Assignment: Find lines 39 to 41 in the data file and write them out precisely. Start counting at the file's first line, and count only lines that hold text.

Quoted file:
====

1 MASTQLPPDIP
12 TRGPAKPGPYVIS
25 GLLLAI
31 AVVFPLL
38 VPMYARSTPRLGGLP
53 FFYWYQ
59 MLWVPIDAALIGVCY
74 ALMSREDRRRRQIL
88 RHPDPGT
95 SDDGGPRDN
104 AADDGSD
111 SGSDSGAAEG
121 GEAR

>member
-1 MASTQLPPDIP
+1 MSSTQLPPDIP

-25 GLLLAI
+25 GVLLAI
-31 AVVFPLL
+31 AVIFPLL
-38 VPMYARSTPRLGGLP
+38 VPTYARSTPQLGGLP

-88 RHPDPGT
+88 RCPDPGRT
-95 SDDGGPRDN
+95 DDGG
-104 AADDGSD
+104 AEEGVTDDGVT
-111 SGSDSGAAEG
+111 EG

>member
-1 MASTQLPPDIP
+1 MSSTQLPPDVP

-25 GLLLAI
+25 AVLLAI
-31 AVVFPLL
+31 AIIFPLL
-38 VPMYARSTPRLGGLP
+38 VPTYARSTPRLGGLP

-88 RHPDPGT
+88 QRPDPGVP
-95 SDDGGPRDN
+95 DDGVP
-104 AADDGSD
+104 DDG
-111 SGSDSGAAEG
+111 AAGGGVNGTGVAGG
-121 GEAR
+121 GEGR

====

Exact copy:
+38 VPTYARSTPRLGGLP

-88 RHPDPGT
+88 QRPDPGVP